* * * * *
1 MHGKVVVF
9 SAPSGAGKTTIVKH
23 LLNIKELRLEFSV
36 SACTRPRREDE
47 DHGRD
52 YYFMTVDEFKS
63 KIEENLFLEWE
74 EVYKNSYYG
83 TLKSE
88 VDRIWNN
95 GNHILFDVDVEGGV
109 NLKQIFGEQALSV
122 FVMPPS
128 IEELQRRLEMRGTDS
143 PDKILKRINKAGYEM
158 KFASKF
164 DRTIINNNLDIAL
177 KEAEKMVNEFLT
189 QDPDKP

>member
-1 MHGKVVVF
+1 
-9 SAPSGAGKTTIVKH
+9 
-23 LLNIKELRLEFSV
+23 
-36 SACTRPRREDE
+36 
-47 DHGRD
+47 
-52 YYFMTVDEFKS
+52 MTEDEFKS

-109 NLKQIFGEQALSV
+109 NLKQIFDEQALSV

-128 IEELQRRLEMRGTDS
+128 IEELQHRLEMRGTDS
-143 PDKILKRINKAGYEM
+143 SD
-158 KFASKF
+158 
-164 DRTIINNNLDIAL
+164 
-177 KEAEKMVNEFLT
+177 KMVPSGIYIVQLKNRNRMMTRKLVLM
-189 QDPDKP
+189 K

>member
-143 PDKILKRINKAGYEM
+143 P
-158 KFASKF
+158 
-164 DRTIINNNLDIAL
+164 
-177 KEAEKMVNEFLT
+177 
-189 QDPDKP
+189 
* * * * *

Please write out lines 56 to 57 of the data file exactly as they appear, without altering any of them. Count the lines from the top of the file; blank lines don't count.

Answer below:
-189 QDPDKP
+189 